As those of you who read my game recap know, a funny thing happened on the way to Phil Hughes delivering his first strong outing of the season on Sunday. Following the game, I noticed that his curveball — the one that he told everyone he was going to revert back to utilizing his original grip on, an admission that I was admittedly pretty skeptical of — had racked up -1.1172 linear weights*.
A quick check of the spreadsheet I pulled together this past offseason that contains ridiculous amounts of data from every start Hughes made in 2010 for a series of PitchFX posts breaking Hughes down pitch-by-pitch confirmed that this linear weights tally was better than his curveball in every single start he made least season.
A few days later I went back and checked the game logs for Hughes’ starts in 2009 and 2008 (unfortunately there isn’t reliable PitchFX data for 2007), and it turned out that Hughes’ -1.1172 linear weights from this past Sunday’s game was his third-best ever among the data set available — the only starts he registered better linear weights on the curveball were his final two in 2009 — May 25 against Texas (-1.1946) and May 31 against Cleveland (-1.3905). He was then transitioned to relief and of course pitched out of the bullpen the remainder of that season.
I decided to put together a table showing Hughes’ average linear weights for the curve from his starts during the 2008 season, 2009 season, 2010 season, April 2011 and then the individual linear weights from his two starts back (July 6 and July 17) since returning from the DL.
Now according to Fangraphs, Hughes’ wCB hit a career-high in 2007 at 2.1 runs above average. Brooks and Fangraphs do not utilize the same pitchFX data, but I’m going to go out on a limb and say that his 2007 avg. linear weights were probably roughly in the -2.1000 vicinity, which would make ’07 his most effective curveball year — anecdotally you probably wouldn’t get too many people to disagree with you. However, even without having the exact data available, it’s pretty clear his curveball this past Sunday was among the best it’s ever been.
So what changed?
Horizontal- and Vertical-Break alone don’t tell the entire story, but presumably there’s something to be said for the fact that his curveball broke closer to the plate both horizontally (4.49 inches of H-Break, compared to an average of 6.71 inches across the other five data points) and vertically (-4.66 inches of V-Break, compared to an average of -7.92 inches) than it ever had on average in the past. That’s more than two inches horizontally and more than three inches vertically closer to the plate — it may not sound like much, but that’s a fairly substantial difference. Closer to the strike zone — but not too close — will presumably induce more swings and subsequently lead to weaker contact.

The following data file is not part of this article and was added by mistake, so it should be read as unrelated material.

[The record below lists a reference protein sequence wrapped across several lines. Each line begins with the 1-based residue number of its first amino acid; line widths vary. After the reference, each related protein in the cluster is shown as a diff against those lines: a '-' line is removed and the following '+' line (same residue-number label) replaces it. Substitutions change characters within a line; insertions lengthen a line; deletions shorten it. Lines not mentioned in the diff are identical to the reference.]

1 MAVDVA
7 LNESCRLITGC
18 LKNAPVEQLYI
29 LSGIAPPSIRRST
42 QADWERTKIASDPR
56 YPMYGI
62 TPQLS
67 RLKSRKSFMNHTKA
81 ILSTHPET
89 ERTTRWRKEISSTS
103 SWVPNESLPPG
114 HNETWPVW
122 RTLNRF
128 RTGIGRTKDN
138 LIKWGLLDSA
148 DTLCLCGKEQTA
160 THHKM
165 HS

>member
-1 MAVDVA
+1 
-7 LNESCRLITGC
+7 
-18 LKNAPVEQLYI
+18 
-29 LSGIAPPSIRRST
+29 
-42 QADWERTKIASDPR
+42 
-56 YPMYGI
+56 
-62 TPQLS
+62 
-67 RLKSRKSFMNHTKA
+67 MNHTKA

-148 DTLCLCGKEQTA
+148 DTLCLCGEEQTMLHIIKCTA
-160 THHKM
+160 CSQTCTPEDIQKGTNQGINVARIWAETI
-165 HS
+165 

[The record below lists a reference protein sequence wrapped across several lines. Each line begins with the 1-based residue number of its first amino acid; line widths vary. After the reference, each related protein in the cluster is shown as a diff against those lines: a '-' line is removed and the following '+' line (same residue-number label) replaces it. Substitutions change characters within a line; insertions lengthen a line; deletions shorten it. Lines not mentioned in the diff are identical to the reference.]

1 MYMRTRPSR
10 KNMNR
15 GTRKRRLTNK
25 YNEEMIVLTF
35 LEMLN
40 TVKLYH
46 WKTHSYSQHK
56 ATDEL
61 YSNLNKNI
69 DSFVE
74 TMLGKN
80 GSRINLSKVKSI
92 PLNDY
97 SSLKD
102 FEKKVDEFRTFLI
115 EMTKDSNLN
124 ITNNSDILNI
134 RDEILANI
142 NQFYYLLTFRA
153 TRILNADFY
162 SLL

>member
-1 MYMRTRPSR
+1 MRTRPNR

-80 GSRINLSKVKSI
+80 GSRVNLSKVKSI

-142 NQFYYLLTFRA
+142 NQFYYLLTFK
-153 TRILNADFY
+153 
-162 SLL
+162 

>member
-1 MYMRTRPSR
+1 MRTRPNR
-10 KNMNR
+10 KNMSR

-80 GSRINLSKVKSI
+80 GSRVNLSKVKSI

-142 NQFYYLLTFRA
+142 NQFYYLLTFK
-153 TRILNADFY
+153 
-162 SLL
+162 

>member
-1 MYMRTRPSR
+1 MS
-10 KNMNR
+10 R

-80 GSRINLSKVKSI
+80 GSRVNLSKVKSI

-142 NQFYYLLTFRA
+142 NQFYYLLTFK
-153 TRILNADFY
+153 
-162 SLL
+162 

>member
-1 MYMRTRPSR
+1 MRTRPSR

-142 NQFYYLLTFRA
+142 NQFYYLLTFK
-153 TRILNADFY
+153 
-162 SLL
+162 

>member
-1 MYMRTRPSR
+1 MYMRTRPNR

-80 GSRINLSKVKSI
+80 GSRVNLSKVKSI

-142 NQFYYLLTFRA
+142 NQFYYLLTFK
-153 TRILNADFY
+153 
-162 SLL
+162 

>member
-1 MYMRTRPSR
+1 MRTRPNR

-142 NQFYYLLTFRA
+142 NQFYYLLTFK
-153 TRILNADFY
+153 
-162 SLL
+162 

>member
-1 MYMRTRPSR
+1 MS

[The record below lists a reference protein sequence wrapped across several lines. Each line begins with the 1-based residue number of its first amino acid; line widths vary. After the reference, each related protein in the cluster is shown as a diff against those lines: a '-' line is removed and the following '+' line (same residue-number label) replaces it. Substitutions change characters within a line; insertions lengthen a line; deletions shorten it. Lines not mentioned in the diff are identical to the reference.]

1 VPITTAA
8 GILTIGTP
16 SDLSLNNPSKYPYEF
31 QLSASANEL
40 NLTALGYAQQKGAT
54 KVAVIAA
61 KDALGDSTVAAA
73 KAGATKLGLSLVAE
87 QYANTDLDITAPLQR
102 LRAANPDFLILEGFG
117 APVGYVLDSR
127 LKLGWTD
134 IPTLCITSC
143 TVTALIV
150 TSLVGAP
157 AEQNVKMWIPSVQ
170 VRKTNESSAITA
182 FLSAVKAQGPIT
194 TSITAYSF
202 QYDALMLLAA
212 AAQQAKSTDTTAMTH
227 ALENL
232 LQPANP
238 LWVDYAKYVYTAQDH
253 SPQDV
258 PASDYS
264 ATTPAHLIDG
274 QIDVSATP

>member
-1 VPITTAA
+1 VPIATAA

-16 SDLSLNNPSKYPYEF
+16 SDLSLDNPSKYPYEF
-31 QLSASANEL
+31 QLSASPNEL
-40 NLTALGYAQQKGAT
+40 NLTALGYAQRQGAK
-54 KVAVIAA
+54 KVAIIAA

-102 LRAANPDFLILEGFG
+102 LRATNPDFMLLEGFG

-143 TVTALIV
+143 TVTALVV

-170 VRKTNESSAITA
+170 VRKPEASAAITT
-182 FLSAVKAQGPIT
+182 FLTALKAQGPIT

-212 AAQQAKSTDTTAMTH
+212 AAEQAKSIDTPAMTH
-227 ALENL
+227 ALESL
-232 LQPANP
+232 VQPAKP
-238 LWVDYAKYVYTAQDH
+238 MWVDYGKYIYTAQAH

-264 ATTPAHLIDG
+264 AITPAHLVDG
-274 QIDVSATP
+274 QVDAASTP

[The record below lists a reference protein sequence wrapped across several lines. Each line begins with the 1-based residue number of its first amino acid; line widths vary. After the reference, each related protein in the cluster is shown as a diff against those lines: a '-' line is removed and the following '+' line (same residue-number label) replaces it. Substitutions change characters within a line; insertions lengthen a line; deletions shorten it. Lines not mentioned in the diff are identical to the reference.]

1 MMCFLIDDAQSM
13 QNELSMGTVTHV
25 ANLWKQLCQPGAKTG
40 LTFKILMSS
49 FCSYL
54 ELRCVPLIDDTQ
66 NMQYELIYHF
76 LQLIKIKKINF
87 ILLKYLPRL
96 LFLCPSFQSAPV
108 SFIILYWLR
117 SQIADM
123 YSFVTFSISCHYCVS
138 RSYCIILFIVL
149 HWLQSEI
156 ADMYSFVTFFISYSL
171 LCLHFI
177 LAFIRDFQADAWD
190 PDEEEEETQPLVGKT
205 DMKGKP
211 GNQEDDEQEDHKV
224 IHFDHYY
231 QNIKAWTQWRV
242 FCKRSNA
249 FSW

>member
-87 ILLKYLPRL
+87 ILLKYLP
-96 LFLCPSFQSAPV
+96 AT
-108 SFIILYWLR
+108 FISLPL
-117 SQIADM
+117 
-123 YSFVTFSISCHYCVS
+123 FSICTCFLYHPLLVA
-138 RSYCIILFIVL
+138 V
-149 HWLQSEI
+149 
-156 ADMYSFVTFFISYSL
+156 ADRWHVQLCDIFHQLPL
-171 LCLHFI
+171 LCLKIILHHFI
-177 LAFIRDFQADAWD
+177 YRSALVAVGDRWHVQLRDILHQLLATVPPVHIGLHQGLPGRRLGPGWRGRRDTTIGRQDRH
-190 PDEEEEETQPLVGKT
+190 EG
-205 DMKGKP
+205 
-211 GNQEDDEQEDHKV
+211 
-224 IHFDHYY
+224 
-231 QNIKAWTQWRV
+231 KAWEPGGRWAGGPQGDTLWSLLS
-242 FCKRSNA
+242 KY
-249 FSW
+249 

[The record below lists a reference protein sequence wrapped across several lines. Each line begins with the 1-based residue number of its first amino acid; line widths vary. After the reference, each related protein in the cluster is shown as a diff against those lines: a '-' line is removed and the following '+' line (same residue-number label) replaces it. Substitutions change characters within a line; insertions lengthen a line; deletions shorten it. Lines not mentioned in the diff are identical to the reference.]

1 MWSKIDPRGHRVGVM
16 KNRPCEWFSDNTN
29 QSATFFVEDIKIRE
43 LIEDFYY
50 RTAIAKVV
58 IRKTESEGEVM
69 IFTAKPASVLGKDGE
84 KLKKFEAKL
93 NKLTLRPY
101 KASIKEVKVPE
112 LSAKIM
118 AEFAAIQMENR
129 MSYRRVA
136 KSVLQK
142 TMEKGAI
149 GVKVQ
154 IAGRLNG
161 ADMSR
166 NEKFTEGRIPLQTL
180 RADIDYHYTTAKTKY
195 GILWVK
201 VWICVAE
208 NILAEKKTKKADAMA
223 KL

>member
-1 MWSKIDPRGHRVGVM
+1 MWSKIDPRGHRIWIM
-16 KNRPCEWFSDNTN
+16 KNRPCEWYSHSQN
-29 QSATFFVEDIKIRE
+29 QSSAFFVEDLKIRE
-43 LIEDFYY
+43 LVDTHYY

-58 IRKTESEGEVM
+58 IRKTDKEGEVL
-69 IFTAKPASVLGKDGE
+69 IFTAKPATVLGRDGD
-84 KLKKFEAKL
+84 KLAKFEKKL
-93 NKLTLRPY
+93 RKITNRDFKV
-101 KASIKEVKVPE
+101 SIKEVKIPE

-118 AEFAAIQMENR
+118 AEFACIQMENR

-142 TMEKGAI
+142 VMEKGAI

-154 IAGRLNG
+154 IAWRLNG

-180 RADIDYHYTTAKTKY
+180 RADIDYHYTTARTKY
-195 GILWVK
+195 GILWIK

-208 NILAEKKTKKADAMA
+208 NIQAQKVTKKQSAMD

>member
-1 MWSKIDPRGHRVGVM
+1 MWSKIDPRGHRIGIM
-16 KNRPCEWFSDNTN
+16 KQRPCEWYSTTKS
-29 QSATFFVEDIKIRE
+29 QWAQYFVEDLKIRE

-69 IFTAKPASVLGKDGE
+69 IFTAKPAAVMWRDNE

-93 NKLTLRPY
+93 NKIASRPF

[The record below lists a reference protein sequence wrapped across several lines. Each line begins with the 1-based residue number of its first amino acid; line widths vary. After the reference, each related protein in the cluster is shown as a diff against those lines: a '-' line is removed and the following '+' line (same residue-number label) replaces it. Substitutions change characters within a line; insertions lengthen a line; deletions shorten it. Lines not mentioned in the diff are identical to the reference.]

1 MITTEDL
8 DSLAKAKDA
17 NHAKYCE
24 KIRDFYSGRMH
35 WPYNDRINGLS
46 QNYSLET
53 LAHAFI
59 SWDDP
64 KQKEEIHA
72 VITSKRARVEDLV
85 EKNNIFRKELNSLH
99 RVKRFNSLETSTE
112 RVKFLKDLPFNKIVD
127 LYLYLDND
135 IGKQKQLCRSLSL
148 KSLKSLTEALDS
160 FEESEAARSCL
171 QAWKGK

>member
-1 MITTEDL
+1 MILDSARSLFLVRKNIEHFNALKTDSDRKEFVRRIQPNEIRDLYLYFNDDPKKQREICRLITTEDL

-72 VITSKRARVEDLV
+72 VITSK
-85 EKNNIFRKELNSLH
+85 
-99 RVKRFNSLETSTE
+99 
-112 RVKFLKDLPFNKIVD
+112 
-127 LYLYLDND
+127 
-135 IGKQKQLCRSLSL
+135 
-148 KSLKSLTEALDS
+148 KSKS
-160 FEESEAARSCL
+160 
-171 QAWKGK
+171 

Sure enough, this past Sunday Hughes threw his curve for a greater percentage of strikes — 68% — than at any previous time in the selected data sets, and also recorded the highest Swing%, at 48%. While the relatively low Whiff% might be slightly discouraging, I’d take it as a positive sign that his Foul% was also the highest among these data and the In Play% of 28% was second-highest — given his sterling linear weights on the pitch, this tells me that hitters just weren’t making good contact on the curve.
Now before we get too carried away, this obviously was only one start. Given how ineffective Hughes was at the beginning of the season, I don’t think it wouldn’t surprise anyone if he got beat up in his next outing — he still has a ways to go before he wins back much of the good will he relinquished. However, if this new-and-improved curveball command/control is here to stay, Hughes will hopefully get back on track sooner than we might have expected him to.
*For those not familiar with the concept of pitch type linear weights, Brooks Baseball provides the following definition: “Pitch Type LWTS correspond to how many runs were likely to score on a particular pitch based on average run expectancy when each pitch was thrown and what happened as a result. Negative scores indicate more effective pitches.” All data in this post is from Brooks and TexasLeaguers, and for a more thorough primer on pitch type linear weights, check out this great post on Fangraphs.
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